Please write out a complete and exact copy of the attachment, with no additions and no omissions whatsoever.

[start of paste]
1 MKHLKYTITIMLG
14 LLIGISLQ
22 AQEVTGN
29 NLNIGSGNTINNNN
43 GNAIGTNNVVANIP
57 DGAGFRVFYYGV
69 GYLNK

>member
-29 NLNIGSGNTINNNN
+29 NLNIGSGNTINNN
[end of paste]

1 MKHLKYTITIMLG
14 LLIGISLQ
22 AQEVTGN
29 NLNIGSGNTINNNN
43 GNAIGTNNVVANIP
57 DGAGFRVFYYGV
69 GYLNK

>member
-29 NLNIGSGNTINNNN
+29 NLNIGSGNTINNN